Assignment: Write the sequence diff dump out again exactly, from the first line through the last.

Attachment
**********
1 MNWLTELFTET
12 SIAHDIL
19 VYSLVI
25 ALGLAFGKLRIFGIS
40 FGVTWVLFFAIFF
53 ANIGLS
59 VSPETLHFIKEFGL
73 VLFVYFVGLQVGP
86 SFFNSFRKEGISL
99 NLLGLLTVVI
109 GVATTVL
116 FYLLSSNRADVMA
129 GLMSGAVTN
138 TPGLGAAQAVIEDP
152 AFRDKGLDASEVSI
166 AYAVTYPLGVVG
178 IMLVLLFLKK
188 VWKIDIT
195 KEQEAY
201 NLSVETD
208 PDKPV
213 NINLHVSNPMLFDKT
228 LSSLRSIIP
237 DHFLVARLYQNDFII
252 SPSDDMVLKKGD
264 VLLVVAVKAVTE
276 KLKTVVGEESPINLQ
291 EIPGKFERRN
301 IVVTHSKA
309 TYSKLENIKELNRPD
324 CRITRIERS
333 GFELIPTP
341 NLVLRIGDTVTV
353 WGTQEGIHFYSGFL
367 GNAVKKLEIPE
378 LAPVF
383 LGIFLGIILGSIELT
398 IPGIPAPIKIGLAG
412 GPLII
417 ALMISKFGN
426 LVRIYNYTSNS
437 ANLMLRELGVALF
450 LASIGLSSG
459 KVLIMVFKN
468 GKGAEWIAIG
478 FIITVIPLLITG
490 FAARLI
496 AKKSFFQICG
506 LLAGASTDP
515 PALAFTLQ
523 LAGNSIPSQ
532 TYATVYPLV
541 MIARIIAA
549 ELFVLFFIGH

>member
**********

1 MNWLTELFTET
12 SIAHDIL
19 VYSLVI
25 ALGLAFGKLRIFGIS
40 FGVTWVLFFAIFF
53 ANIGLS
59 VSPETLHFIKEFGL
73 VLFVYFVGLQVGP
86 SFFNSFRKEGISL
99 NLLGLLTVVI
109 GVATTVL
116 FYLLSSNRADVMA
129 GLMSGAVTN
138 TPGLGAAQAVIEDP
152 AFRDKGLDASEVSI
166 AYAVTYPLGVVG
178 IMLVLLFLKK
188 VWKIDIT
195 KEQEAY
201 NLSVETD
208 PDKPV
213 NINLHVSNPMLFDKT
228 LSSLRSIIP
237 DHFLVARLYQNDFII
252 SPSDDMVLKKGD
264 VLLVVAVKAVTE
276 KLKTVVGEESPINLQ
291 EIPGKFERRN
301 IVVTHSKA
309 TYSKLENIKELNRPD
324 CRITRIERS
333 GFELIPTP
341 NLVLRIGDTVTV
353 WGTQEGIHFYSGFL
367 GNAVKKLEIPE
378 LAPVF
383 LGIFLGIILGSIELT
398 IPGIPAPIKIGLAG
412 GPLII
417 ALMISKFGN
426 LVRIYNYTSNS
437 ANLMLRELGVALF
450 LASIGLSSG
459 KVLIMVFKN
468 GKGAEWIAIG
478 FIITVIPLLITG
490 FAARLI
496 AKKSFFQICG
506 LLAGASTDP
515 PALAFTLQ
523 LAGNSIPSQ
532 TYATVYPLV
541 MIARIIAA
549 ELFVLFFIGH

>member